Unites States accuses Czechs of hiring North Korean slaves

The Czech Republic regularly criticizes human rights abuses in places like Cuba and Belarus. However the Czechs now find themselves the subject of criticism: the United States says some North Koreans in the Czech Republic are being exploited by Czech employers - in tandem with the North Korean embassy - and are forced to work in slave-like conditions.

During the communist era, Czechoslovakia hosted relatively large numbers of Vietnamese, North Koreans, and Cubans. They were sent here by their home countries to help pay off debts—human labor in exchange for goods produced and sold to fellow socialist states. Yet when the communist regimes in central Europe collapsed, access to cheap labor from Asia did not fall by the wayside.

And some Czech businessmen may have abused this situation, according to a new United States report. The U.S. State Department says some North Koreans, mostly women, are subject to conditions of slavery in Czech-owned textile factories.

The report states that the North Korean women permitted to work in places like Nachod, Zebrak and Zelezna are exploited and that the majority of their earnings - which are minimum wage - go to the North Korean government. Furthermore they are constantly under the watchful eye of guards and are evidently only allowed to leave their dormitories in groups.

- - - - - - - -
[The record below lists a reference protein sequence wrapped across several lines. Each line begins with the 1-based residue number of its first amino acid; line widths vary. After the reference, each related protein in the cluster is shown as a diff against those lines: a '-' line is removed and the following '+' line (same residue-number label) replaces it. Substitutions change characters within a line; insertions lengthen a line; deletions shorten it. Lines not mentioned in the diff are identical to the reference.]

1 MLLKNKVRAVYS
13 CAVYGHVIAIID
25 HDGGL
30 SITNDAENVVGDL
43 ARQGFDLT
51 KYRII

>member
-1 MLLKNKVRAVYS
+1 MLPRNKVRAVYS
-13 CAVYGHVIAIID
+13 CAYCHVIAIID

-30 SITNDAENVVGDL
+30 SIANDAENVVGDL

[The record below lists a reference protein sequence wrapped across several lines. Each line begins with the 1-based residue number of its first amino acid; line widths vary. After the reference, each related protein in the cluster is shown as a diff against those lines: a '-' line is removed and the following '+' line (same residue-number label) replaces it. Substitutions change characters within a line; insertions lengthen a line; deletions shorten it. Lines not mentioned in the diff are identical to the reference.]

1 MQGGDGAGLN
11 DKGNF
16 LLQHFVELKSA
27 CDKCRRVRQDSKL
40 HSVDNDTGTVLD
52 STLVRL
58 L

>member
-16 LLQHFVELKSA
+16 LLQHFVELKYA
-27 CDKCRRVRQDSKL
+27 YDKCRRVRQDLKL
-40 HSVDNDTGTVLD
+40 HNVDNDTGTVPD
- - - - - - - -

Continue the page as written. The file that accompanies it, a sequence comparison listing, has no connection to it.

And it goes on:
According to the daily San Francisco Chronicle, there are hundreds of such North Korean women living and working in the Czech Republic. The paper says most of the women's earnings go straight into a bank account monitored by the North Korean embassy in Prague. What remains of these women's earnings is used to pay their rent, food, and also entrance fees for North Korean propaganda films that they are reportedly made to watch.

Although Czech police have repeatedly investigated the conditions under which the North Korean textile workers live, they have not been able to prove economic exploitation nor abuse of human rights.

The spokesman for the Czech Foreign Ministry, Richard Krpac, told me how the Czech government sees the issue:

"We have carefully read the report of the Department of State, and we definitely do not underestimate the impact of the alleged violation of human rights which the State Department is describing. I would say that it is definitely a matter of concern to the Ministry of Foreign Affairs."

For its part, the U.S. State Department is dissatisfied with the approach of Czech bodies, and warns that the case of North Korean women in the Czech Republic is related to the global problem of human trafficking.